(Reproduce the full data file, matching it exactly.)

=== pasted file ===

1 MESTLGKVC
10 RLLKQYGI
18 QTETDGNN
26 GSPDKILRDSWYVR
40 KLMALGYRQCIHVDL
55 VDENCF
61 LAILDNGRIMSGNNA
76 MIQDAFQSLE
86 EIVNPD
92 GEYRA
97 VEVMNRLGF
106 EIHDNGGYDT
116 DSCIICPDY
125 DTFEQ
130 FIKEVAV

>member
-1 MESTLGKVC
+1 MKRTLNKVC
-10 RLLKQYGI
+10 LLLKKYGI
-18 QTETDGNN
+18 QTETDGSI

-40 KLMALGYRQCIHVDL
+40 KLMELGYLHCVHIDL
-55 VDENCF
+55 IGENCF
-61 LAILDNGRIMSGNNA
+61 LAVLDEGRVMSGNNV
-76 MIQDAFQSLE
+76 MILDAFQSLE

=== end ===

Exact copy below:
1 MESTLGKVC
10 RLLKQYGI
18 QTETDGNN
26 GSPDKILRDSWYVR
40 KLMALGYRQCIHVDL
55 VDENCF
61 LAILDNGRIMSGNNA
76 MIQDAFQSLE
86 EIVNPD
92 GEYRA
97 VEVMNRLGF
106 EIHDNGGYDT
116 DSCIICPDY
125 DTFEQ
130 FIKEVAV

>member
-1 MESTLGKVC
+1 MKRTLNKVC
-10 RLLKQYGI
+10 LLLKKYGI
-18 QTETDGNN
+18 QTETDGSI

-40 KLMALGYRQCIHVDL
+40 KLMELGYLHCVHIDL
-55 VDENCF
+55 IGENCF
-61 LAILDNGRIMSGNNA
+61 LAVLDEGRVMSGNNV
-76 MIQDAFQSLE
+76 MILDAFQSLE